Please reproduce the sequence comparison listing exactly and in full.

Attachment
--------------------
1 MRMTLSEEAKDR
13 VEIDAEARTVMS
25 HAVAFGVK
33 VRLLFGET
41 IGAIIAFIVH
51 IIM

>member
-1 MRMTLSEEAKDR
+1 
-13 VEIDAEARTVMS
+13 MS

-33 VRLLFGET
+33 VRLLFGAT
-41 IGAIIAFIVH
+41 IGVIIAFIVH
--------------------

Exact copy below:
1 MRMTLSEEAKDR
13 VEIDAEARTVMS
25 HAVAFGVK
33 VRLLFGET
41 IGAIIAFIVH
51 IIM

>member
-1 MRMTLSEEAKDR
+1 
-13 VEIDAEARTVMS
+13 MS

-33 VRLLFGET
+33 VRLLFGAT
-41 IGAIIAFIVH
+41 IGVIIAFIVH